Google recently announced that they have begun rolling out a new feature in organic search results designed to provide more transparency about each result. Find out more about this feature below, along with our thoughts about what the motivations behind the feature are.
This is a new clickable element on each organic result. Examples of this feature can be seen below. In its current form, three dots are visible in the top right-hand corner of each organic result. Once clicked on, a pop-up appears providing information that may include:
Google launched this change on February 1st, but you may not see it yourself yet, as it appears to still be rolling out to more and more users.
Google’s stated goal of this new feature is so that “you can make a more informed decision about the sites you may want to visit and what results will be most useful for you.” While this may be true for people that take the time to click into this feature, I doubt that this will materially impact how people search (at least with the feature’s current form).
I find it unlikely that the average user will know what the three dots are (likely ignoring them), and if they do, I find it even less likely that they will slow down to research a website before clicking into it from Google. Instead, I believe that most people expect Google to return results that are safe and reputable. Organic results are in fact supposed to be the best solution to a user’s search query from the entire web. Therefore, I find it much more likely that Google is introducing this feature (with possible updates and modifications in the future) to help mitigate the risk of regulatory scrutiny that they are already facing (and that social platforms like Facebook are facing even more directly) from false and/or misleading information online.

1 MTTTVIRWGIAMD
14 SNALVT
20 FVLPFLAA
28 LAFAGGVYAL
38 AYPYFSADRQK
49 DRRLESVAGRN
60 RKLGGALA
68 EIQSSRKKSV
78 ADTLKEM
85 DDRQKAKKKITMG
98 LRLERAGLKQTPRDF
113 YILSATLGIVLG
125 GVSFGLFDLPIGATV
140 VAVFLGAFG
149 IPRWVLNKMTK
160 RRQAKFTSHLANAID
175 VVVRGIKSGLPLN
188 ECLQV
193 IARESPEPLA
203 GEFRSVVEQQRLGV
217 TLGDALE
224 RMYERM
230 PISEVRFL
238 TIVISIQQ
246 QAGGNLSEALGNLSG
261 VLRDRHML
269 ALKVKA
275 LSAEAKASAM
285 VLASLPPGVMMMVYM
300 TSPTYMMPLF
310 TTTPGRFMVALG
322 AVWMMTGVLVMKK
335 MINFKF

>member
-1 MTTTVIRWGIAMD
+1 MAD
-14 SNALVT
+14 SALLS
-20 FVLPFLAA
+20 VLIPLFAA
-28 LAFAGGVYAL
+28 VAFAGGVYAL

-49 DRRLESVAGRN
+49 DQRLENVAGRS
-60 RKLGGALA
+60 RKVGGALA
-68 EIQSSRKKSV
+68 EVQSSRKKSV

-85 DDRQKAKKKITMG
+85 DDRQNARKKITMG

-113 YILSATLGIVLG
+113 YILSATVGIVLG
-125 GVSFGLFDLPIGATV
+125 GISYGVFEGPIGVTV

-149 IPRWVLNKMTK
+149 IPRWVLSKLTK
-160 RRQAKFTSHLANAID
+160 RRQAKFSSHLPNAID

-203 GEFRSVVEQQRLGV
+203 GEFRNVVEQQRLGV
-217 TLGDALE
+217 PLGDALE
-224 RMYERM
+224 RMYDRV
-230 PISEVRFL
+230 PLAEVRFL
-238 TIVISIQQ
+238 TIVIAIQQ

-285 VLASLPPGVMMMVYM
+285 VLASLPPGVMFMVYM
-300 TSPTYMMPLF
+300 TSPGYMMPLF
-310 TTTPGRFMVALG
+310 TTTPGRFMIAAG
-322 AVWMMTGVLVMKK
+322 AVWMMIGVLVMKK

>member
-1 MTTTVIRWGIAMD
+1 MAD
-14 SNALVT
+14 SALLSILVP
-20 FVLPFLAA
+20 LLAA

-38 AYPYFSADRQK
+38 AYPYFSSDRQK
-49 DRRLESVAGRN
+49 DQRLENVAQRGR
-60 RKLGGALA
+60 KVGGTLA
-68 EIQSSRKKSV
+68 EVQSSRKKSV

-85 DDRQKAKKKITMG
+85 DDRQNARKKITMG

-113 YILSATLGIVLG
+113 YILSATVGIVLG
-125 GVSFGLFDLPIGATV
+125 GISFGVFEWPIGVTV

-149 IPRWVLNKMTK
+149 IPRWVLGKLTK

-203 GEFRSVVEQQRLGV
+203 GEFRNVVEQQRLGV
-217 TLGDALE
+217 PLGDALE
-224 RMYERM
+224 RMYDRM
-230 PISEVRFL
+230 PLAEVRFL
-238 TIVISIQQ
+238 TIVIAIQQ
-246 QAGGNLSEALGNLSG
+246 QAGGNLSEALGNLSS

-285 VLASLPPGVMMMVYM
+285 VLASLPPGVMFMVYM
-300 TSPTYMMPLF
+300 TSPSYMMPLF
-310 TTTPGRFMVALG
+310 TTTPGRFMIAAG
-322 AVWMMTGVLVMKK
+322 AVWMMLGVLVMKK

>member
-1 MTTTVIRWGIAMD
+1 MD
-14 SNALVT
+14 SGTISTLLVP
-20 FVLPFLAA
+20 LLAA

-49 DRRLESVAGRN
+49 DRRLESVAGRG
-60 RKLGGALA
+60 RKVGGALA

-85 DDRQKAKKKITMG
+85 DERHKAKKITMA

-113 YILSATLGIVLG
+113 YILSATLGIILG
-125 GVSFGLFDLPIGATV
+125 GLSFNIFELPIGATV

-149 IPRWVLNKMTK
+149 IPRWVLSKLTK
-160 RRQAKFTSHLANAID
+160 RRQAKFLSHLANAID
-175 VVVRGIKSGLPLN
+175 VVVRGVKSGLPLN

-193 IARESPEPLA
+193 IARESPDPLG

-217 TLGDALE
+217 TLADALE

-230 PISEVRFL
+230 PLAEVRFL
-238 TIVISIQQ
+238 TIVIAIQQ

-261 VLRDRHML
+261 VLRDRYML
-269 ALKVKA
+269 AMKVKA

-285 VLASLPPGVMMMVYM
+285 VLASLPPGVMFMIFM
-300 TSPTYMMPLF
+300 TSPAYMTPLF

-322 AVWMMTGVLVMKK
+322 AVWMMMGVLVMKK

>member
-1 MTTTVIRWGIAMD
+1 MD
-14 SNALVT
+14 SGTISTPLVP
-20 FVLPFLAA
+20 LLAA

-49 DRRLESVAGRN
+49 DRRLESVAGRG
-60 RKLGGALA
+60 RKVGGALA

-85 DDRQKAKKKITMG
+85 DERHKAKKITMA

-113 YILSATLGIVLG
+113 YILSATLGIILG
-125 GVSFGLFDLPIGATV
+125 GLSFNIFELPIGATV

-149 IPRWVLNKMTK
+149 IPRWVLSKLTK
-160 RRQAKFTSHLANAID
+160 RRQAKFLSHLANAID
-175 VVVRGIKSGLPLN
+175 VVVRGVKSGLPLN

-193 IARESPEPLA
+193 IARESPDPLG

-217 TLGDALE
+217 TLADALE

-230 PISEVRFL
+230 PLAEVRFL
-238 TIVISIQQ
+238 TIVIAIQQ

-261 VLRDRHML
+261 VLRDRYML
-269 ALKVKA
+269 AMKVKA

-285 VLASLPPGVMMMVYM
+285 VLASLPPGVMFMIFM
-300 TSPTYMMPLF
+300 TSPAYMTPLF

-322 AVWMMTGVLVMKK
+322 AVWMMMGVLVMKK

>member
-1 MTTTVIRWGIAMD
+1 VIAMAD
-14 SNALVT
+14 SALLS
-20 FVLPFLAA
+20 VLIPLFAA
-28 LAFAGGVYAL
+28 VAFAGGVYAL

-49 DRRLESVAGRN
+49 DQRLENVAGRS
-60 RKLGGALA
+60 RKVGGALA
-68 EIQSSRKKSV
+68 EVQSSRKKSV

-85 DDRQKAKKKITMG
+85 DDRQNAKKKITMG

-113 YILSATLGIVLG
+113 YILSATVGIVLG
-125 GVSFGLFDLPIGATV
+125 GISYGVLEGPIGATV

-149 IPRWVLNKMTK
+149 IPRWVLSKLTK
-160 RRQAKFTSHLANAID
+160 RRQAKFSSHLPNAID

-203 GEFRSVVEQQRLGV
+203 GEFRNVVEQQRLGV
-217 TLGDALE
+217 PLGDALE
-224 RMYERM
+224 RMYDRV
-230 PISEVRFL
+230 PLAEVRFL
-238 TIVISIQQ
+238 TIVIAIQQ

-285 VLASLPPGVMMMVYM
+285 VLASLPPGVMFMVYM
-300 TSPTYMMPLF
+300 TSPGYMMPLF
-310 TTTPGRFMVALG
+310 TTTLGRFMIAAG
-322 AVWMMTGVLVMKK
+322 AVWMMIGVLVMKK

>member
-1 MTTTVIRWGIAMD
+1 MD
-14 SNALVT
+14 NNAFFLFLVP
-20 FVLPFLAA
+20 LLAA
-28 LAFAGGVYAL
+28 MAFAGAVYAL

In my opinion, this feature does provide more transparency for the user, although only a small amount, which is good. However, it also seems like an opportunity for Google to place a burden back on the user, helping to mitigate potential future issues with regulatory scrutiny about any bias in their results. If Google provides transparency information about a search result that contains untrue or malicious information before you click into it, how much responsibility do they have if you do not use the feature and click on the result anyway?
Currently, Google is pulling information from Wikipedia for many results. If and where possible, make sure your Wikipedia page is up-to-date and accurate. Aside from that, it is not likely that there is any other action that you need to take. You are likely already serving your content over a secure (HTTPS) connection, you are not able to change the date your website was first indexed by Google, and you probably should not change your URLs just for this feature.
The feature starts with three vertically aligned dots in the top right-hand corner of each organic search result. Once clicked, a pop-up appears with additional information. There are currently three different formats, based on whether the website has a Wikipedia result, does not have a Wikipedia result, or is a Rich Result (specially formatted result, often from structured data markup). Examples of each of these three types of formats can be seen below.
If you have questions about Google’s user interface changes may impact your organization over time, and we can help, please reach out to us at firstname.lastname@example.org